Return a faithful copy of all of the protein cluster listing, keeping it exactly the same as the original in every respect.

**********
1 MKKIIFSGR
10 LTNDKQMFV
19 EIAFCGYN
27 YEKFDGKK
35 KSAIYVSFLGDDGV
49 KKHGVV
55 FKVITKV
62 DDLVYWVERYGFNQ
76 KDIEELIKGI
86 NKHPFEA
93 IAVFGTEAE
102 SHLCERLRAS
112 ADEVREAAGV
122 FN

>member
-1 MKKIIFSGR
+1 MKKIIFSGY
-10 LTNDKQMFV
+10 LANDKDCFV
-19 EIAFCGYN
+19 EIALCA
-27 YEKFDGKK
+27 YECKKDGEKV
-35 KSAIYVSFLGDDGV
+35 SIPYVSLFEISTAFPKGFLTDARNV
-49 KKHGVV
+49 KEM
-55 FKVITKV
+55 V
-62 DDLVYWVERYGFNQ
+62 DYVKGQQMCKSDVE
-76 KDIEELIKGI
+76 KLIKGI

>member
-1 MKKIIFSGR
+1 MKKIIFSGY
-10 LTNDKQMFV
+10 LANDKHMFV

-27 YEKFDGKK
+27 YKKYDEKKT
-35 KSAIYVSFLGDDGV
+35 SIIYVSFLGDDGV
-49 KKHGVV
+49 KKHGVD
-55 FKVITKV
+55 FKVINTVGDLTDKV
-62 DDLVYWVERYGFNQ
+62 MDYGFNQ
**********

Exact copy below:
1 MKKIIFSGR
10 LTNDKQMFV
19 EIAFCGYN
27 YEKFDGKK
35 KSAIYVSFLGDDGV
49 KKHGVV
55 FKVITKV
62 DDLVYWVERYGFNQ
76 KDIEELIKGI
86 NKHPFEA
93 IAVFGTEAE
102 SHLCERLRAS
112 ADEVREAAGV
122 FN

>member
-1 MKKIIFSGR
+1 MKKIIFSGY
-10 LTNDKQMFV
+10 LANDKDCFV
-19 EIAFCGYN
+19 EIALCA
-27 YEKFDGKK
+27 YECKKDGEKV
-35 KSAIYVSFLGDDGV
+35 SIPYVSLFEISTAFPKGFLTDARNV
-49 KKHGVV
+49 KEM
-55 FKVITKV
+55 V
-62 DDLVYWVERYGFNQ
+62 DYVKGQQMCKSDVE
-76 KDIEELIKGI
+76 KLIKGI

>member
-1 MKKIIFSGR
+1 MKKIIFSGY
-10 LTNDKQMFV
+10 LANDKHMFV

-27 YEKFDGKK
+27 YKKYDEKKT
-35 KSAIYVSFLGDDGV
+35 SIIYVSFLGDDGV
-49 KKHGVV
+49 KKHGVD
-55 FKVITKV
+55 FKVINTVGDLTDKV
-62 DDLVYWVERYGFNQ
+62 MDYGFNQ